To begin, I looked at a selection from Lynn Festa’s 2006 work Sentimental Figures of Empire in Eighteenth-Century Britain and France. In chapters 2 and 3, she looks at the sentimental item through Sterne’s story A Sentimental Journey and through object narratives, or stories told from the perspective of an object such as a pin or a rupee. Looking at the way the argument was structured, I don’t believe a database was used. She focused primarily on using several major stories to illustrate her points, as opposed to looking for connections between different stories of the genre. The object narrative was a niche type of story which was popular during the 18th century, so perhaps there are few enough examples that Festa could work with them without using a database. A database would have allowed connections between elements of the story to be compared more easily. For example, perhaps all of the objects passed through the same location or met the same types of characters. A database would make those kinds of connections easy to identify. For this type of piece, it would make questions about common elements in these stories much easier to assess.

Jill Lepore’s New York Burning would have been incredibly difficult without using a database. She created records for almost 700 people mentioned in a contemporary book about the trial of New Yorkers accused of conspiring to burn the city. Lepore situated these people within the city, using newspaper records of runaway slaves and tax rolls. She tracked the statements people made during the trial, and the outcome for each accused person. She also was able to use a digital map to place some of the more important people within the city, to see the routes they would take and identify the places and people they might meet on a regular basis. She also included a text version of two of her databases, which would allow readers to see her evidence and perhaps find different questions to ask about the information. Using a database and a digital map, tracking the connections between people became a much easier process, and allowed her to speak with a great deal of authority.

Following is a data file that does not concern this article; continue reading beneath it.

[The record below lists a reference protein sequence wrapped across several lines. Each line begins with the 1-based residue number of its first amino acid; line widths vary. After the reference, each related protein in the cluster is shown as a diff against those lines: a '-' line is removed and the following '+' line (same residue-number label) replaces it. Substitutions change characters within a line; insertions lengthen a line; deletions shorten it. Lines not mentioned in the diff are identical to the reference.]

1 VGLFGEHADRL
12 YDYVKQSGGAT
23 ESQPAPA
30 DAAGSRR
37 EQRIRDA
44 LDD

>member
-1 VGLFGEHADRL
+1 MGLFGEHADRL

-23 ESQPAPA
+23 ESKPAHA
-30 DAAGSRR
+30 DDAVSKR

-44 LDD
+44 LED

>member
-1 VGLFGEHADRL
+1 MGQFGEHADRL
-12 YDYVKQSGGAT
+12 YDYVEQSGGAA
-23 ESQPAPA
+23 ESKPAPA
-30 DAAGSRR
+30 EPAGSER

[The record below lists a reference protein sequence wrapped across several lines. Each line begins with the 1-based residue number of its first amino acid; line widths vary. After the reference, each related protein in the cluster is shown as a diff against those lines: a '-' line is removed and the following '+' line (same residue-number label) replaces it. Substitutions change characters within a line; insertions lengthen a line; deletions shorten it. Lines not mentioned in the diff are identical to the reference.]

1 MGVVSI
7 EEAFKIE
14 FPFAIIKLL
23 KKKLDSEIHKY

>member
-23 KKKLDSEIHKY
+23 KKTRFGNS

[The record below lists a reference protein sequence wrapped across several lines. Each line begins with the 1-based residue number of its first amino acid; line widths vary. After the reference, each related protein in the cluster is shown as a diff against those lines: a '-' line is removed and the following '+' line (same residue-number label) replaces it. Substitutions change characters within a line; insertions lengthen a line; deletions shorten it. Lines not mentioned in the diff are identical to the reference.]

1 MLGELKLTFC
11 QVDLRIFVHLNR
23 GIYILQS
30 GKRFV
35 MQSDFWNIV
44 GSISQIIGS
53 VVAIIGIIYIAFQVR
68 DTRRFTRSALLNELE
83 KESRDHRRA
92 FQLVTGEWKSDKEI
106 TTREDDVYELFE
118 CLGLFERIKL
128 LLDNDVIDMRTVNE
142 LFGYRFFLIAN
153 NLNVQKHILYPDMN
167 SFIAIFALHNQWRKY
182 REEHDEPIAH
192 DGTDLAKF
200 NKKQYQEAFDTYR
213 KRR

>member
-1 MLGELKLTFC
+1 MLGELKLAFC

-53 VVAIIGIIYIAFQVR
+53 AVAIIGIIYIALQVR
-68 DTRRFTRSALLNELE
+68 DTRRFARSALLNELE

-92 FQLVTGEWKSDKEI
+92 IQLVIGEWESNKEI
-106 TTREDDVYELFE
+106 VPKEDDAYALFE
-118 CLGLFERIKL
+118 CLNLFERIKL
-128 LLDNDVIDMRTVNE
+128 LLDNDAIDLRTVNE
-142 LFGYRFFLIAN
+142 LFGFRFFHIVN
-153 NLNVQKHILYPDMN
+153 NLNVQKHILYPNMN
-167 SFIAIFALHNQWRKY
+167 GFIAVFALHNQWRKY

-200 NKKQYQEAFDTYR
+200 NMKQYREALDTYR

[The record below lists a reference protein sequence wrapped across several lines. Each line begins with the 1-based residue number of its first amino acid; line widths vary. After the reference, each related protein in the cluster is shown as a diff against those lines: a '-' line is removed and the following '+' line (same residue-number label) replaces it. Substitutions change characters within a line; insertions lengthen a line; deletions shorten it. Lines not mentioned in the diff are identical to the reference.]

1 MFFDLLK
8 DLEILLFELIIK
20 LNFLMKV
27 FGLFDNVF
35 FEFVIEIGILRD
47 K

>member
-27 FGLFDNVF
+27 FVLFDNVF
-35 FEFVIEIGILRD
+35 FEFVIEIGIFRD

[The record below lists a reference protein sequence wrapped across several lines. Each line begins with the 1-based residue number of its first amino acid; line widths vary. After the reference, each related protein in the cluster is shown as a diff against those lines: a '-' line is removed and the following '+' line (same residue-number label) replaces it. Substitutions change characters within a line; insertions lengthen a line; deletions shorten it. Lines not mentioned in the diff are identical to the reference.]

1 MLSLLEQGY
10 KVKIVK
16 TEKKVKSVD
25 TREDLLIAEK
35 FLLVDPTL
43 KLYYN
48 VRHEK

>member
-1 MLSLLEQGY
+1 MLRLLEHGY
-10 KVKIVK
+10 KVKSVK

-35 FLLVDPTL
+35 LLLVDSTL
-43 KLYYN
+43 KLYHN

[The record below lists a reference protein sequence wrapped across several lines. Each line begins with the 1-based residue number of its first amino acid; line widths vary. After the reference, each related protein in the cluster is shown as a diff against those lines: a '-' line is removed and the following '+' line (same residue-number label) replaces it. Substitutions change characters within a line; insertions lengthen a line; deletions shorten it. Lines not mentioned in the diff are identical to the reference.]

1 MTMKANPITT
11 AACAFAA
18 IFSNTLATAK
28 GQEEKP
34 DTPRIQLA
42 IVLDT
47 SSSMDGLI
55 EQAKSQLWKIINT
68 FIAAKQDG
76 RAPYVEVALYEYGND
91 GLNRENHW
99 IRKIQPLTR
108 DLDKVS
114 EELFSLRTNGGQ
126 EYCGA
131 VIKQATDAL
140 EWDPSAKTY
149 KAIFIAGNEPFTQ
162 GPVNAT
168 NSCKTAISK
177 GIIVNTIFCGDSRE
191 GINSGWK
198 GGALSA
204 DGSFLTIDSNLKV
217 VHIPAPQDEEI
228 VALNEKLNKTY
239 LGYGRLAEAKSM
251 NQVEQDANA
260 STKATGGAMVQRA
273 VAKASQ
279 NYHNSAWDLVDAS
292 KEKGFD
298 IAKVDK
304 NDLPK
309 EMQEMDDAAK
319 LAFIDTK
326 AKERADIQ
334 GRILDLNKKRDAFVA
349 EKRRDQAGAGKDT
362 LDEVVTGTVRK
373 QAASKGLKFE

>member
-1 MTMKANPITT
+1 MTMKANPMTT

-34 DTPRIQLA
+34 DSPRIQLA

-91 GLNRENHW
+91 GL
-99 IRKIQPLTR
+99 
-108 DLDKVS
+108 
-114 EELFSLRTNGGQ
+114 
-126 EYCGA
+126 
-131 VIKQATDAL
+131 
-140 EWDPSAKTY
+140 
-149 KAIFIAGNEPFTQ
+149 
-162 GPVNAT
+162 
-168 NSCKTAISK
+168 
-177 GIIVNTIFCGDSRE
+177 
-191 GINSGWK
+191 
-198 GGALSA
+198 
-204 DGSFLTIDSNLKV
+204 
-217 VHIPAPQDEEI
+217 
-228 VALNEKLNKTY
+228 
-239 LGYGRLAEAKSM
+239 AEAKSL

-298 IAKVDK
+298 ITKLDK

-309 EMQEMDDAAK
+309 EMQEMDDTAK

I would like to digitize some newspaper sources. It seems like newspapers have been digitized in varying ways. Some have chosen to type everything in and make it completely searchable, while other sites have chosen to allow only specific keywords to be searchable. Some search engines are more user friendly, searching more broadly, while others are very specific. Some of these do not give you any idea of how the article or advertisement actually looked in the newspaper, completely reducing them to modern font on a white screen.


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